3. The latest ransomware was successful because of a confluence of factors. Those include a known and highly dangerous security hole in Microsoft Windows, tardy users who didn’t apply Microsoft’s March software fix, and malware designed to spread quickly once inside university, business and government networks. Updating software will take care of some vulnerability. “Hopefully people are learning how important it is to apply these patches,” said Darien Huss, a senior security research engineer for cybersecurity firm Proofpoint, who helped stem the reach of the weekend attack. “I hope that if another attack occurs, the damage will be a lot less.” The virus targeted computers using Windows XP, as well as Windows 7 and 8, all of which Microsoft stopped servicing years ago. Yet in an unusual step, they released a patch for those older systems because of the magnitude of the outbreak. “There’s a lot of older Windows products out there that are ‘end of life’ and nobody’s bothered to take them out of service,” said Cynthia Larose, a cybersecurity expert at the law firm of Mintz Levin.
    4. Using antivirus software will at least protect you from the most basic, well-known viruses by scanning your system against the known fingerprints of these pests. Low-end criminals take advantage of less-savvy users with such known viruses, even though malware is constantly changing and antivirus is frequently days behind detecting it.
    5. Basic protocol such as stressing that workers shouldn’t click on questionable links or open suspicious attachments can save headaches. System administrators should ensure that employees don’t have unnecessary access to parts of the network that aren’t critical to their work. This helps limit the spread of ransomware if hackers do get into your system.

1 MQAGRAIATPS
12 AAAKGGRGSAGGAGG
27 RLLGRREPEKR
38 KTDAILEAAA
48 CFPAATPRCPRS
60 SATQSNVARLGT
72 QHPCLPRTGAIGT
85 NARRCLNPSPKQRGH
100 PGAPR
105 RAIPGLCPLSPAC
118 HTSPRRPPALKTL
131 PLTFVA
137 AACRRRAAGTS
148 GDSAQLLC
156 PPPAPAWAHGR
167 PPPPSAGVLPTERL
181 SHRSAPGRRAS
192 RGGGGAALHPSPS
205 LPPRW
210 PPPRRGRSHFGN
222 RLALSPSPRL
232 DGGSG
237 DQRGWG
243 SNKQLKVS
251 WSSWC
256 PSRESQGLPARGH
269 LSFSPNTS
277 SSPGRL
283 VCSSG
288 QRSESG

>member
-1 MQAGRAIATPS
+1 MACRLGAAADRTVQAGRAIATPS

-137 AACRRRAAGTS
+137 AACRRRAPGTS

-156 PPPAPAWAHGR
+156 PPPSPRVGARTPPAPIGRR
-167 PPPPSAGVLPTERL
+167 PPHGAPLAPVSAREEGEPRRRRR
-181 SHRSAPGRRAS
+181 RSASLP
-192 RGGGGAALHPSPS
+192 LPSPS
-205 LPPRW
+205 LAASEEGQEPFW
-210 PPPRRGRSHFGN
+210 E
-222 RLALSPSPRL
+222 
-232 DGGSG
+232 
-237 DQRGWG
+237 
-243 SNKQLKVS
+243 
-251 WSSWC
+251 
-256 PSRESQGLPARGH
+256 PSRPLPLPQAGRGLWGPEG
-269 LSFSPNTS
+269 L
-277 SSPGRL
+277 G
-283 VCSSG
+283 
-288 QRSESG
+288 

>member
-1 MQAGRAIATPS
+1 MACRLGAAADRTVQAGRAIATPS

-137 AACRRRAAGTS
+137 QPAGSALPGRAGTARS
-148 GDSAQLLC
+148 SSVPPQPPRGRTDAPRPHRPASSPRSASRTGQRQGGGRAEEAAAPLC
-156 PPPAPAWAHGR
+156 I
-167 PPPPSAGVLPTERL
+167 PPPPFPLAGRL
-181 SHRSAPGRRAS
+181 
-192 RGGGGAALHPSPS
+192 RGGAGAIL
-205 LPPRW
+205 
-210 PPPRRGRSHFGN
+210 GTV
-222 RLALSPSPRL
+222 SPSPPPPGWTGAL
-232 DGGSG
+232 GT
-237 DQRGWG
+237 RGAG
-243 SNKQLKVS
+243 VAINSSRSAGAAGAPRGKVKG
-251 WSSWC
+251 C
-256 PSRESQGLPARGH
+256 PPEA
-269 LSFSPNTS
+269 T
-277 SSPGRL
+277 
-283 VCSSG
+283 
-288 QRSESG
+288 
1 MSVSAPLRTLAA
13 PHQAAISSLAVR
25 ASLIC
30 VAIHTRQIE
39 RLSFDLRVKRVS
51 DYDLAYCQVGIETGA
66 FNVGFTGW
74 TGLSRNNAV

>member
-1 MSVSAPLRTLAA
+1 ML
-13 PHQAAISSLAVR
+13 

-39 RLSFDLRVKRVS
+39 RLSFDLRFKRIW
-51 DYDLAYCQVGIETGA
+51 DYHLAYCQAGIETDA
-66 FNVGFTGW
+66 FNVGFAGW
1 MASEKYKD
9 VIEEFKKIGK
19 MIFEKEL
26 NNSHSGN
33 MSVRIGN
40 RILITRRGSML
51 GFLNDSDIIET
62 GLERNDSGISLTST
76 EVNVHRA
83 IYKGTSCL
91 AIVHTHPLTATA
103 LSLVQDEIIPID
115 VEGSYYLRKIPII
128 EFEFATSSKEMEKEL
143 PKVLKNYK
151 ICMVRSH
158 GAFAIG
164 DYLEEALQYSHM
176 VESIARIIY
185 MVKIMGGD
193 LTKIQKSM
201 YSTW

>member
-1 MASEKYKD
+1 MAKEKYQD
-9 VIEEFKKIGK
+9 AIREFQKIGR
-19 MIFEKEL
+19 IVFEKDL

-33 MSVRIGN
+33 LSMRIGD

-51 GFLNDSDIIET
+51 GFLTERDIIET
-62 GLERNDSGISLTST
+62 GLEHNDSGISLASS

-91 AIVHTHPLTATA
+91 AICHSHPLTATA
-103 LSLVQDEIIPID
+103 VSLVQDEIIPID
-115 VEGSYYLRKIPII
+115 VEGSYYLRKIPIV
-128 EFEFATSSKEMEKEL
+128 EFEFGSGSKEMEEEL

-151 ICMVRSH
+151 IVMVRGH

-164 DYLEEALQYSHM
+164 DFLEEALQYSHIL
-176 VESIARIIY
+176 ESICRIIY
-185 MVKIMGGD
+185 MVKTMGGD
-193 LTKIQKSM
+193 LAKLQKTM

6. Some organizations disconnect computers as a precautionary measure. Shutting down a network can prevent the continued encryption — and possible loss — of more files. Hackers will sometimes encourage you to keep your computer on and linked to the network, but don’t be fooled. If you’re facing a ransom demand and locked out of your files, law enforcement and cybersecurity experts discourage paying ransoms because it gives incentives to hackers and pays for their future attacks. There’s also no guarantee all files will be restored. Many organizations without updated backups may decide that regaining access to critical files, such as customer data, and avoiding public embarrassment is worth the cost. Ryan O’Leary, vice president of WhiteHat Security’s threat research center, points out that this weekend’s hackers weren’t asking for much, usually about $300. “If there is a silver lining to it, you’re not out a million dollars,” he said. Still, “My answer is, never pay the ransom,” Abrams said. “But at the same time, I also know that if you’re someone who’s been affected and you’ve lost all your children’s photographs or you’ve lost all your data or you lost your thesis, sometimes $300 is worth it, you know?”